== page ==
Story URL: http://news.medill.northwestern.edu/chicago/news.aspx?id=225240
Story Retrieval Date: 4/2/2015 2:49:22 AM CST
The Illinois Coastal Management Program has $1 million in grant money to award to programs that will target restoration and conservation priorities for the state's Lake Michigan coast.
“We have taken some time over the last two years to develop this Illinois Lake Michigan plan so it would better guide our efforts and how we spend the money that we have available to us,” Diane Tecic, the program director, said at a public meeting Wednesday in Chicago.
The new Illinois Coastal Management Program, approved in 2012, receives about $2 million of annual funding from the National Oceanic and Atmospheric Administration and U.S. EPA for operation costs and distributing grants.
Grants will be awarded to those park districts, municipalities, non-profits and educational organizations that will best serve the desires of the Illinois coastal residents who participated in surveys and the Illinois Lake Michigan Watersheds Wiki page over the past two years.
The Coastal Management Program recently generated a list of top priorities for the three watershed districts along the Illinois Lake Michigan coast.
This list of priorities, as well as consultation with environmental experts, will guide the decisions in grant dispersal in the coming years. The program will aim to provide money to the best projects while also maintaining some distribution to all three of the watersheds.
There are three watershed districts in Illinois and each has its own list of priorities, because needs vary depending on region. The three regions are the Lake County and Northshore area, which stretches as far north as Waukegan, Evanston and Chicago, and southern Calumet.
Because voters in Waukegan were more vocal than any other area along the Illinois coast, the municipality has its own list of priorities, Tecic said. “They swamped everything else with their votes,” she said.
Waukegan priorities include improving beach health, restoring habitants and decreasing the effects of toxic waste and contaminants in the environment.
“There are a lot of commonalities between all of the different watersheds but there are also some distinct differences,” Tecic said. “We were able to identify the highest priorities for those watersheds even though there are those commonalities.”
Common concerns across the three watersheds included restoring wildlife habitats, increasing recreational access to the lakeshore and developing infrastructure to deal with storm water.
For the Northshore, priorities named were an increasing the number of paths among natural areas, increasing access to the lake and promoting diverse recreational opportunities.
The Evanston and Chicago region is the narrowest of all of the Illinois watersheds because infrastructure and canal construction forced the reversal of the Chicago River in the 1900s. Their priorities focused on improving wildlife habitats in urban areas.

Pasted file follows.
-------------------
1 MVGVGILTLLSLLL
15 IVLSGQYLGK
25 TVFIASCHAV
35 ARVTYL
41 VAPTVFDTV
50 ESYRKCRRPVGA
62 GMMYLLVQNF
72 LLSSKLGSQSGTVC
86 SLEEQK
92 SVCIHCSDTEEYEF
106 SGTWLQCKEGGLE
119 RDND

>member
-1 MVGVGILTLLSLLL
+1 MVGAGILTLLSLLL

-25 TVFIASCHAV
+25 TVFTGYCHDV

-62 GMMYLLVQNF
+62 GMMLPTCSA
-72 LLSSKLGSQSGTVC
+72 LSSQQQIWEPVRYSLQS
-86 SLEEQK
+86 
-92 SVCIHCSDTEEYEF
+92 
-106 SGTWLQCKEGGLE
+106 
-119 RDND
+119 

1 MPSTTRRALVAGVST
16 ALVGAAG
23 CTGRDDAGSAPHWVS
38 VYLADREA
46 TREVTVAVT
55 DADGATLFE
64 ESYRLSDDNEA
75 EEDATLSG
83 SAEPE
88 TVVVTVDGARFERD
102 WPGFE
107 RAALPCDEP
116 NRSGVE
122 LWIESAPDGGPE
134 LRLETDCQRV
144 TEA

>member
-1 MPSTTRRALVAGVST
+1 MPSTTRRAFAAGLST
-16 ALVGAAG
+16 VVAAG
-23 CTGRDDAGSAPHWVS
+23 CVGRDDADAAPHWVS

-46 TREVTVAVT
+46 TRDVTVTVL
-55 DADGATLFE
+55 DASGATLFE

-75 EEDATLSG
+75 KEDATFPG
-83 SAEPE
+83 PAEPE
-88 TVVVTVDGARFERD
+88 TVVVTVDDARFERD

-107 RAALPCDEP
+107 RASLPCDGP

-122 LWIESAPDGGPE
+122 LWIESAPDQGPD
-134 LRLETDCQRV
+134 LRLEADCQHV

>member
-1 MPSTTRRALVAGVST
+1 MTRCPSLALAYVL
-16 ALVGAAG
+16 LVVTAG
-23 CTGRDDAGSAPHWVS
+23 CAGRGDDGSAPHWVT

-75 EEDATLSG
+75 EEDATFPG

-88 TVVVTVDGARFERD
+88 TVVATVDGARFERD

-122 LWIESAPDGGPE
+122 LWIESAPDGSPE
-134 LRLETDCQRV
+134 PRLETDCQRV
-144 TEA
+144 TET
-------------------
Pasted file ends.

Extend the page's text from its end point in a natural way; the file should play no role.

Lastly, in the Calumet region, residents want to improve water access to environmental areas that have been dried out from heavy industrialization in that area. They also support brownfield rehabilitation.
Nick Dreher, 30, moved to Illinois about a year ago and has been telecommuting as an hourly consultant to the California Coastal Commission until he can find other employment closer to home. He went to the public meeting at the Thompson Center Wednesday to see how he could get involved with coastal preservation in Illinois.
“The way they are going about really involving the public and business and other stakeholders is proof of the success,” Dreher said of the initiative. “This is just the beginning.”
Jeff Edstrom of Environmental Consulting and Technology, Inc. helped launch the Illinois Lake Michigan Watershed Wiki page (https://wiki.epa.gov/watershed2/index.php/Lake_Michigan). The Wiki page is the program’s outlet for generating discussion and spreading awareness about various coastal protection programs.
“How do you tell the story of what’s going on just around the lake? The stories are different all the way around,” Edstrom said. “People come at different issues from different directions.”
The forum will help continue the conversation about the needs of the Illinois coastal region for years to come, he said. It also creates a place for people to share their stories of the lake and share what they feel is most important to conserve.
“The goal is to try to make it as adaptive a program as possible,” Edstrom said.
Grant applications will be made available online on Nov. 1 and are due Dec. 16. Applications can be found at http://www.dnr.illinois.gov/cmp/Pages/grants.aspx. This year’s grant distribution will be focused on education programs and sustainable planning, Tecic said.
“What we wanted to do was make sure we prioritized our funding in a way that matches the stakeholders [priorities],” Tecic said.